"As we get more confident in vaccine supply here at home, we are exploring options to share with other countries more going forward. We believe that we will be in position to do much more on this front," Blinken said at the State Department, announcing a new senior official to lead the agency's global pandemic response.
Gayle Smith, former President Barack Obama's head of the U.S. Agency for International Development, will serve as Blinken's coordinator for global COVID response and health security.
Blinken acknowledged the criticism that the U.S. should do more to distribute vaccines, as it has only "loaned" 4 million doses to Canada and Mexico so far. But he defended the focus on vaccinating Americans first as "the right call. We serve the American people first and foremost."
In fact, he said, the soaring number of U.S. cases has made vaccinating Americans first critical for the rest of the world. The U.S. has recorded more COVID cases than any other country and more deaths.
"Stopping the spread here has been urgently needed for our people -- and for the world. We have a duty to other countries to get the virus under control here in the United States," said the top U.S. diplomat.
Without providing a timeline for sharing any doses, Blinken acknowledged the "growing desperation" in some countries, adding, "We hear you, and I promise we're moving as fast as possible."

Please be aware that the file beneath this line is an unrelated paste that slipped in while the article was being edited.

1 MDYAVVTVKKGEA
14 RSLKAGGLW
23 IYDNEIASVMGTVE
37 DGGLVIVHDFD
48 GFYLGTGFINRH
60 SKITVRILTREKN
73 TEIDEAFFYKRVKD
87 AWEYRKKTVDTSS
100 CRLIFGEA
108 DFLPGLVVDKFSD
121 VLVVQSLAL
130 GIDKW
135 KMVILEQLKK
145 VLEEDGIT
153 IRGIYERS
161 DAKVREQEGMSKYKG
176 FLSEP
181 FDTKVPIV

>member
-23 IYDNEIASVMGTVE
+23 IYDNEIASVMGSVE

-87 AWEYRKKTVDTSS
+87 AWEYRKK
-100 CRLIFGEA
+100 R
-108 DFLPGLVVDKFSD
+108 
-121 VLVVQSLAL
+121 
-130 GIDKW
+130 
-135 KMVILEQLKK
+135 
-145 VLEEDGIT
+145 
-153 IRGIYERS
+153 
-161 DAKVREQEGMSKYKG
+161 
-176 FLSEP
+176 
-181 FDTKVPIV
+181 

While the U.S. has shared vaccines only with its two closest neighbors, Russia, China and India have moved ahead to share millions of doses around the world -- an attempt to win favor using their stockpiles of vaccines that's been dubbed "vaccine diplomacy."
So far, China has inoculated about 5% of its population, although it is preparing to shift gears and focus on domestic vaccinations.
As if to distinguish a forthcoming U.S. effort, Blinken said the U.S. will "maintain high standards for the vaccines that we help to bring to others -- only distributing those proven to be safe and effective." That could be a swipe at China's Sinovac vaccine, which some studies suggest has a lower efficacy rate, but got emergency approval from Chinese authorities last July, months before any U.S. vaccine.
U.S. doses will also come without any strings attached, Blinken said.
"We won't trade shots in arms for political favors," he said. "This is about saving lives."
Blinken also emphasized the importance of global health security, including "sustainable financing" and transparency -- in another possible swipe at Beijing -- saying, "We'll keep pushing for a complete and transparent investigation into the origins of this epidemic -- to learn what happened, so it doesn't happen again."
To help steer U.S. policy on all this, Blinken announced he's named Smith as his COVID coordinator. After leading USAID, Smith has most recently served as president and CEO of the ONE Campaign, the aid organization co-founded by U2 lead singer Bono.
In brief remarks, Smith said, "American leadership is desperately needed and I'm extremely confident we can rise to the occasion. I'm honored to be here."
Blinken echoed that sentiment, saying, "The world has never done anything quite like this before. This is a moment that calls for American leadership."
In a statement, Bono also praised Smith, saying, "Extraordinary times demand extraordinary leaders, and Gayle-Force Smith is just that. I can't think of a better person to drive the U.S. effort to chase this virus off the face of the planet."
"She has no tolerance for injustice, she will hustle and hassle the powers that be, wherever they be. She will fight this virus as she did HIV and Ebola, like her own life depends on it," Bono added.